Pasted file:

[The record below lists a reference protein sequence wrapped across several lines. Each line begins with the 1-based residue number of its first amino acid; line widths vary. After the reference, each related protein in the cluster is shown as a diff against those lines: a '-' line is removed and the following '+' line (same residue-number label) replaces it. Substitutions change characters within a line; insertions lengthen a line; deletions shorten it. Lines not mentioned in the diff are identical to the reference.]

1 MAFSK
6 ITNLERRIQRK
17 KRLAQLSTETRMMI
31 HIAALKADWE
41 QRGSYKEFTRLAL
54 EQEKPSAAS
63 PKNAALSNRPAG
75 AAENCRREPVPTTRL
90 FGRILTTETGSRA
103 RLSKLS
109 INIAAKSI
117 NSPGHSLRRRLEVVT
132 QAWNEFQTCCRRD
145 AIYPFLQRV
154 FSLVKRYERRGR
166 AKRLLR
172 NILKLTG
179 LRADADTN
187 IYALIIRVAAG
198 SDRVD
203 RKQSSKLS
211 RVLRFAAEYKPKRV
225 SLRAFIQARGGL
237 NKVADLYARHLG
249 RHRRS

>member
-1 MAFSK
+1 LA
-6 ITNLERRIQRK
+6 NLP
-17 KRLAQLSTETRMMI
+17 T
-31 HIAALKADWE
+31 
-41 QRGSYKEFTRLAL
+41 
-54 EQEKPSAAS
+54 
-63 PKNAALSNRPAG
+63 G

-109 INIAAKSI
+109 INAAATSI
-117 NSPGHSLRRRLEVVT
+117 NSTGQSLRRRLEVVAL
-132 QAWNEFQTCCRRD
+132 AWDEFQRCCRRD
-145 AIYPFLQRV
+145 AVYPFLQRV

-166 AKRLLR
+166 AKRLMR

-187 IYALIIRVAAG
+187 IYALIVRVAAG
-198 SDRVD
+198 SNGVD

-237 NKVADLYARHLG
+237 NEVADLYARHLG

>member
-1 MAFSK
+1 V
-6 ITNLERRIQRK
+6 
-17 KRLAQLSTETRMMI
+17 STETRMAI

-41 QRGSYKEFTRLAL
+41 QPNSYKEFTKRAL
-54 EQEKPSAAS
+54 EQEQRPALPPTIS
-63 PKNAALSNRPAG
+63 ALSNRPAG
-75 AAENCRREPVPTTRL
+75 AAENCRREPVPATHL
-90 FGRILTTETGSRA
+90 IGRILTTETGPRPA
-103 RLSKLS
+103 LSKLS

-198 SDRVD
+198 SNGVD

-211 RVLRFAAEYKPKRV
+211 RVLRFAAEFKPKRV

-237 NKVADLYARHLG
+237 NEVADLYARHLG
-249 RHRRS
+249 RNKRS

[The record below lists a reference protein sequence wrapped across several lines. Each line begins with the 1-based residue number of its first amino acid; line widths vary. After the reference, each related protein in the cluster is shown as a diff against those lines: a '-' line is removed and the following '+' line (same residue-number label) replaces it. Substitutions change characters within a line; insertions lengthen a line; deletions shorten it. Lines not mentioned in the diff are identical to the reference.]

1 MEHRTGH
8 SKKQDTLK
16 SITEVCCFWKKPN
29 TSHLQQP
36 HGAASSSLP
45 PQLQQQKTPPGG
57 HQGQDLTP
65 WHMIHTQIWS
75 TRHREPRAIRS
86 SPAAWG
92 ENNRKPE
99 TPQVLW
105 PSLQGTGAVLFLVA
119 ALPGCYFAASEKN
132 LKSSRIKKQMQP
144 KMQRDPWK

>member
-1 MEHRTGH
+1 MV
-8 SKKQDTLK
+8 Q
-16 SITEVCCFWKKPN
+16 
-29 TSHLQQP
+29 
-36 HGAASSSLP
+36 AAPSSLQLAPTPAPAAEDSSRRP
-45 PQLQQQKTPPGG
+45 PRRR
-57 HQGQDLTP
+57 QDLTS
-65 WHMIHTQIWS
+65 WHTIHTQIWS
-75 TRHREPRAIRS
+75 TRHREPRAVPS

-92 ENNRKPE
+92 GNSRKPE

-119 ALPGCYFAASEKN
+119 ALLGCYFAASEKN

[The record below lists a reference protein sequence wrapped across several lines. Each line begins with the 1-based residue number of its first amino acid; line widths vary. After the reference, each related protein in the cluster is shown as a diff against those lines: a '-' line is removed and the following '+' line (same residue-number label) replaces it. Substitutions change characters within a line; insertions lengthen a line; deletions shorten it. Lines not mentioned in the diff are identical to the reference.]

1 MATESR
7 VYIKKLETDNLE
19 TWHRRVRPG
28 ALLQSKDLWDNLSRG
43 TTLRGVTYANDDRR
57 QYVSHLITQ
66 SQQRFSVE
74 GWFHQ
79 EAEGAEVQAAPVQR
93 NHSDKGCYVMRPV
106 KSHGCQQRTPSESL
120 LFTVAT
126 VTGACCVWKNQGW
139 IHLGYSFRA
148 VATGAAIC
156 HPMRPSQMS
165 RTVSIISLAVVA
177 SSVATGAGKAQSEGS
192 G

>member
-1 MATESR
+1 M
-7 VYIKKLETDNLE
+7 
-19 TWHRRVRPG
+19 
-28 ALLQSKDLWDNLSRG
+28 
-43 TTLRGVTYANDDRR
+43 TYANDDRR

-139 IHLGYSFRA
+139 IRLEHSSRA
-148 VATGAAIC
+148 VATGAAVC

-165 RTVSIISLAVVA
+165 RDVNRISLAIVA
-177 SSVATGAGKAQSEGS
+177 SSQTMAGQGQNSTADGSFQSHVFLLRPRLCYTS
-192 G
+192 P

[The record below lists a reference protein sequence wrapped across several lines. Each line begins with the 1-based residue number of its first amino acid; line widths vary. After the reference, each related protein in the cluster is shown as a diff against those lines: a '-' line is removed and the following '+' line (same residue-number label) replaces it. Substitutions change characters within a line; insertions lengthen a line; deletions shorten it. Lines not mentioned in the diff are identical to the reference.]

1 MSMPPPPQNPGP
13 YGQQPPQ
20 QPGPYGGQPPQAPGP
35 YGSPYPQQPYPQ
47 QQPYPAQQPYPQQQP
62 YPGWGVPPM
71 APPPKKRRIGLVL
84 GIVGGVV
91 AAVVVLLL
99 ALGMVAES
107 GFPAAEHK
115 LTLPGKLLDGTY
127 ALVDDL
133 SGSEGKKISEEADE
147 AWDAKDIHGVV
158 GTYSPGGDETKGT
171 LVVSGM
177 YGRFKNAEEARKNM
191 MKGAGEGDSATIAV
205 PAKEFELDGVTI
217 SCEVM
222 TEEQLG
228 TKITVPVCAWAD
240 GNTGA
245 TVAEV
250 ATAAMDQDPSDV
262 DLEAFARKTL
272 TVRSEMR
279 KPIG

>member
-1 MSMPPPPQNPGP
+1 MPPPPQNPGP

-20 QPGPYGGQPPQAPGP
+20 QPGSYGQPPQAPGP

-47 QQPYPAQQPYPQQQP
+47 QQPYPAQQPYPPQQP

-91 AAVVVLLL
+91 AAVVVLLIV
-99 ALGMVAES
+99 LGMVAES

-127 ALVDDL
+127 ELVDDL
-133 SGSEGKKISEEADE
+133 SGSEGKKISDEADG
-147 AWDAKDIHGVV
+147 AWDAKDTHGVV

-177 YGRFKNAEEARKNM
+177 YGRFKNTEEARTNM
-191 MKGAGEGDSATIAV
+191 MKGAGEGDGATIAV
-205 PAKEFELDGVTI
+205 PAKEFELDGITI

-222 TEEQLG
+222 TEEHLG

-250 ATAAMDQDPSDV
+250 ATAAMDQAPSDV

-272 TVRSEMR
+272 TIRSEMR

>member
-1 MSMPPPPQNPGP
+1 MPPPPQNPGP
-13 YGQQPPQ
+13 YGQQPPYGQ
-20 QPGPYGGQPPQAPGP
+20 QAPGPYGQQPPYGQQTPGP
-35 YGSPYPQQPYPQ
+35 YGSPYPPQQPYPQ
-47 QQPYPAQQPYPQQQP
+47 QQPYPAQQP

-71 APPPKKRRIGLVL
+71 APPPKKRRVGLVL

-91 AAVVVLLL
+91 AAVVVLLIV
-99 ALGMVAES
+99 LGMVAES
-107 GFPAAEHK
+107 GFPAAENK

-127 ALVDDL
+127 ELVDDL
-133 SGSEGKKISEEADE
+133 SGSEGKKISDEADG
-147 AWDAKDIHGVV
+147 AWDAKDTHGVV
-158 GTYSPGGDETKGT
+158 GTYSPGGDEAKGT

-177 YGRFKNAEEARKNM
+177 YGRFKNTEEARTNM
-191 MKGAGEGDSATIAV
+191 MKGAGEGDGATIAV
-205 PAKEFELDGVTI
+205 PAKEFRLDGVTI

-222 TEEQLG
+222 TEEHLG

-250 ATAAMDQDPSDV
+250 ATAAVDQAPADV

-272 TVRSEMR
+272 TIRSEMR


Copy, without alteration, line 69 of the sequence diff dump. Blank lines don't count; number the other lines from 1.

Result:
-63 PKNAALSNRPAG